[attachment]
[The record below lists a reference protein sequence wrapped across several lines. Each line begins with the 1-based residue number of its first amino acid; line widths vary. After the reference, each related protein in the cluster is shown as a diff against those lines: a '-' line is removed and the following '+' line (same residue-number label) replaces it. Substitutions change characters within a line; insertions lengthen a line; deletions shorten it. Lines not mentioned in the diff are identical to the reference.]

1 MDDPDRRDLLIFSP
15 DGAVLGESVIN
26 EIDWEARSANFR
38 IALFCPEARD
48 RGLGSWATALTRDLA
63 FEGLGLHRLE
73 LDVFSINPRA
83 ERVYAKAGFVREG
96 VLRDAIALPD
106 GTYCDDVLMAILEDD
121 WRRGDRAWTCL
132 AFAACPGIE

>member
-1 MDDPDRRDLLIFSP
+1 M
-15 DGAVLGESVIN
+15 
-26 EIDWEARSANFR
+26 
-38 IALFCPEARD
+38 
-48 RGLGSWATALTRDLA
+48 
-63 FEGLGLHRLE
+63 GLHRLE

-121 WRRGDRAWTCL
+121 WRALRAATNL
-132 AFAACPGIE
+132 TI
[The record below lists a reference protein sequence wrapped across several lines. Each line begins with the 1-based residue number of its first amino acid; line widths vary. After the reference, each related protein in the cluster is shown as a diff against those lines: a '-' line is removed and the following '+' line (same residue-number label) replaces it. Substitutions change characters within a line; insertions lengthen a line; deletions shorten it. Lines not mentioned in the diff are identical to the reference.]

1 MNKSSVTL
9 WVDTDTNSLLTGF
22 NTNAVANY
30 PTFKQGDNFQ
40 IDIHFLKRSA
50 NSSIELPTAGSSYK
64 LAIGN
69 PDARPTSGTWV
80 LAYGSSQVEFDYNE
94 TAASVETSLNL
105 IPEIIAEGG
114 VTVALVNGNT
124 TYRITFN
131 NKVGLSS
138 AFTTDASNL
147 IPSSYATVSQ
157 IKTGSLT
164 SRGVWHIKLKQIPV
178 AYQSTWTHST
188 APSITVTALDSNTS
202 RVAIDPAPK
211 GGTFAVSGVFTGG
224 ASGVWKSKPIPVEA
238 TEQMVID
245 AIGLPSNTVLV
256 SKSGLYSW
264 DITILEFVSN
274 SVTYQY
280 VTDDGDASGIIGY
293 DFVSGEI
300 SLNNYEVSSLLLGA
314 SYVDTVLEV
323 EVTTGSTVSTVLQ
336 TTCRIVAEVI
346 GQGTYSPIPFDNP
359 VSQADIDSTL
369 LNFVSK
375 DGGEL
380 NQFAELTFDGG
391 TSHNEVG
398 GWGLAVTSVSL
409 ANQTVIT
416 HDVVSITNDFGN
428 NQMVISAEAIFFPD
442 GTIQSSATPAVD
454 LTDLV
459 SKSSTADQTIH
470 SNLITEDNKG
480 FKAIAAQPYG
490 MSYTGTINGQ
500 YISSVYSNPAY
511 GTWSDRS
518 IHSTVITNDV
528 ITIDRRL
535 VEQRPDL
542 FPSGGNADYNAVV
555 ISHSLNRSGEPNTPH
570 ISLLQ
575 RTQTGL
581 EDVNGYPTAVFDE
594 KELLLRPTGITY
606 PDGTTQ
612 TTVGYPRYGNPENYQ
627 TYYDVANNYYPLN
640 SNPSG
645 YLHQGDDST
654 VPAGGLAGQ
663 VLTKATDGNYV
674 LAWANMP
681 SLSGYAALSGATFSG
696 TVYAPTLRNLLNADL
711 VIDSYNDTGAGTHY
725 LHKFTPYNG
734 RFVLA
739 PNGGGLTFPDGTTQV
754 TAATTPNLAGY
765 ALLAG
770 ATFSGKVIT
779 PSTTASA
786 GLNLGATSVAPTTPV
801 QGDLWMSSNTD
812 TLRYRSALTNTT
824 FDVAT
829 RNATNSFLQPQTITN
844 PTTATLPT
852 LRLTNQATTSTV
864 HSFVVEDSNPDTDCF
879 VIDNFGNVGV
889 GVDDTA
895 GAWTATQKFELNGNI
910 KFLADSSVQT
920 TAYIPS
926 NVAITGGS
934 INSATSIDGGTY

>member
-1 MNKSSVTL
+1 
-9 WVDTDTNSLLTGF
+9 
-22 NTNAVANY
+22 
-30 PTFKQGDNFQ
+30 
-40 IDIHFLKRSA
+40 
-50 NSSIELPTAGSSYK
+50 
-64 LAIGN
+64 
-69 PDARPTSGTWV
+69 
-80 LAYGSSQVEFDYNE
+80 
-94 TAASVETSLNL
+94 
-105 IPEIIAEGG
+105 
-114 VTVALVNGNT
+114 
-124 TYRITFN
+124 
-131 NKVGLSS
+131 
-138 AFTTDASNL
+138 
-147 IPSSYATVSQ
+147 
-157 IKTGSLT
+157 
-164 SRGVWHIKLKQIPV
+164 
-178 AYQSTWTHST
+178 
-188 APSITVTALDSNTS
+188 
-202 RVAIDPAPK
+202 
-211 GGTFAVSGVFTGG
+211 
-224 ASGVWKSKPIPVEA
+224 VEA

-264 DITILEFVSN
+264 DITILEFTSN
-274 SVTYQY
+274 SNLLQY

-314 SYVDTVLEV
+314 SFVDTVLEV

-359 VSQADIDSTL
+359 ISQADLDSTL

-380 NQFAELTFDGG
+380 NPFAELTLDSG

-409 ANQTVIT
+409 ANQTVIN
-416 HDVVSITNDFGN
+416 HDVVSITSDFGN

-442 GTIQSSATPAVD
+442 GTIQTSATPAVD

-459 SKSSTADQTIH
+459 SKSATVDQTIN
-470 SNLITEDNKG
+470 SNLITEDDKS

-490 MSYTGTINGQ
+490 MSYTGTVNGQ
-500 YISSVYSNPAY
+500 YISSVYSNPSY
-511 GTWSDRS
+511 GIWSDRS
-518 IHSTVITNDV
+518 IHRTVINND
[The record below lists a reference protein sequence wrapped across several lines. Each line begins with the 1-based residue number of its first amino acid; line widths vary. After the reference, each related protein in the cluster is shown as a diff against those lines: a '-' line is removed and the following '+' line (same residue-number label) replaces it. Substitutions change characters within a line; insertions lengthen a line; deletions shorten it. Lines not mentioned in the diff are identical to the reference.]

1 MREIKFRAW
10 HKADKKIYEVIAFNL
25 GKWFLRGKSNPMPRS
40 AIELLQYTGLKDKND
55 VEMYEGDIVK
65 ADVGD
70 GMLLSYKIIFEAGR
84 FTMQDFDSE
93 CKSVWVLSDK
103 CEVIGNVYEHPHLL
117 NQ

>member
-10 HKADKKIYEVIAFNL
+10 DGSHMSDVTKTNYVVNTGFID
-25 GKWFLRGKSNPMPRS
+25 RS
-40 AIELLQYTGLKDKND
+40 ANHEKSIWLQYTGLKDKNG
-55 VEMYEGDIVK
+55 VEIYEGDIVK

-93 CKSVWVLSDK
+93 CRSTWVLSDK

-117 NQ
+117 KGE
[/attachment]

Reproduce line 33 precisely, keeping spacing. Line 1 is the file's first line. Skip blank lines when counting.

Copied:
9 WVDTDTNSLLTGF